Apple recently announced they would no longer be mining the Earth. It’s an ambitious plan and in this blog we look at how a closed-loop supply chain can help them do it.
Last month Apple announced that ‘one day’ they would be using no mined metals at all in their phones. While they have admitted they aren’t quite sure how they will achieve this yet, the chief reason behind the commitment is the recognition that the “Earth’s resources won’t last forever”. And their plan is being developed based on a closed-loop supply chain.
In a closed-loop supply chain there is zero waste – all materials are reused, recycled or compost. This is an extremely challenging goal and it’s unlikely that all industries could achieve it. However, more and more companies are now taking steps in the right direction. Unilever, Subaru and Toyota have all introduced zero waste goals.
So, what is a closed-loop supply chain?
Sustainability is no longer a tick-boxing exercise for supply chain managers – it is a priority. Companies are now, more than ever, balancing meeting the needs of environmentally conscious consumers, with meeting government regulations on emissions and ethical sourcing. The emergence of better practices, like closed-loop supply chains, is helping to meet these needs.
To achieve a closed-loop supply chain you need to address two areas – forward and reverse.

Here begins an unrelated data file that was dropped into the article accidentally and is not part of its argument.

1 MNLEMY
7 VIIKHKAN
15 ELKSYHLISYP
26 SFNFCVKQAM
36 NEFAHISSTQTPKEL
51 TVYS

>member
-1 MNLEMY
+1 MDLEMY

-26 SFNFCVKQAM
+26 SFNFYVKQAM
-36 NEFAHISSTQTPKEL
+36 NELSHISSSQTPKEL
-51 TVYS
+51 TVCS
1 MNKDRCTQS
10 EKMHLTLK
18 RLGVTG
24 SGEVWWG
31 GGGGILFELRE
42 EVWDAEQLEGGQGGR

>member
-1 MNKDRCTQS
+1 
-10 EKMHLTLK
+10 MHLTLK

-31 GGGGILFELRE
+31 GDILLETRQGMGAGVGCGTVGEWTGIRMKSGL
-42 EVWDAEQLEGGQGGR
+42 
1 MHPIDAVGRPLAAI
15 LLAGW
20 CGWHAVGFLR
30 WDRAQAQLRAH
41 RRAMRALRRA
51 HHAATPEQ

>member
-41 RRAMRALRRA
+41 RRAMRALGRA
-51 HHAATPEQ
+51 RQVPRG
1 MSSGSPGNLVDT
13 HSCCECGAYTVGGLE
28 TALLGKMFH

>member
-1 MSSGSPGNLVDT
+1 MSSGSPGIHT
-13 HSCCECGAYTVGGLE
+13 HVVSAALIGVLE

Forward is all the processes involved in creating new products. This includes raw materials through to the distribution to customers. Reverse is the collection, testing and retrieval of returned products (parts and materials), and how they are re-introduced into the supply chain. This can often be achieved by take-back programs to encourage recycling or re-use.
Dell has been a long-time leader in supply chain management. They have helped keep millions of pounds of plastic and carbon fiber material away from landfill. Read about their closed-loop program here.
The costs involved in implementing closed-loop supply chains in large companies can be high, but the long-term positive benefits are higher. Companies benefit from greater profits by saving costs on new raw materials. And the reduced consumption of raw materials plus waste not ending up in a landfill is good for both the planet and for public image.
Apple’s goal to stop mining the Earth is clearly ambitious, and if it was any other company, perhaps it wouldn’t even be achievable. But it’s Apple and no doubt others will follow them.
For mining companies, there is a real opportunity to get ahead of the curve as companies move towards more sustainable supply chain practices. Becoming leaders in the recycling and reuse of materials could make all the difference to being a disrupter or being disrupted.
Learn about how we can help you improve your supply chain here